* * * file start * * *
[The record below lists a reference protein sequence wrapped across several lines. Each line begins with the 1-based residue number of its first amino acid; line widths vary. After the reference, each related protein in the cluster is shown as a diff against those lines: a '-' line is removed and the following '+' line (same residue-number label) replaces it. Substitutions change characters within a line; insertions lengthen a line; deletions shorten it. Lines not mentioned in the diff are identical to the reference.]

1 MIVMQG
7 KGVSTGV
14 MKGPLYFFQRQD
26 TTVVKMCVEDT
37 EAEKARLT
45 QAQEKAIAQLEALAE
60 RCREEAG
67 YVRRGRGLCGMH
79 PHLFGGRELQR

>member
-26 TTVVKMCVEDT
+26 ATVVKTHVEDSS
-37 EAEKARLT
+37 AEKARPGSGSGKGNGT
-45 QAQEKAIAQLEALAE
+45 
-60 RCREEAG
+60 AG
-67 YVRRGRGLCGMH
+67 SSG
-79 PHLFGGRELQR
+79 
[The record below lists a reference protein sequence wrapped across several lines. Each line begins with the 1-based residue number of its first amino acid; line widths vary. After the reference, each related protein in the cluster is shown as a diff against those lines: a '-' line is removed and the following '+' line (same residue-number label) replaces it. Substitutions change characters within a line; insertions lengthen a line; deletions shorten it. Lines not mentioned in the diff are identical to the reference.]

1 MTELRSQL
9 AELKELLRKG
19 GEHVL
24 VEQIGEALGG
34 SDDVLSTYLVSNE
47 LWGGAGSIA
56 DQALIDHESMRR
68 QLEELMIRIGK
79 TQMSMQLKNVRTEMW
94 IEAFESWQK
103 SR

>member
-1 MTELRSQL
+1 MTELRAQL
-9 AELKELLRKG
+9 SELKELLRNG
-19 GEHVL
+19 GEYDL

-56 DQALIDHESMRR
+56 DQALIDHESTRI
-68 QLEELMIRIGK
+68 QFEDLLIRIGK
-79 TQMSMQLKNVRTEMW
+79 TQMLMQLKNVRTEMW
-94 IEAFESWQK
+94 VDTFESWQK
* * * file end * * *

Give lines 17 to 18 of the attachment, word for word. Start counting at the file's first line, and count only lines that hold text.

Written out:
+45 
-60 RCREEAG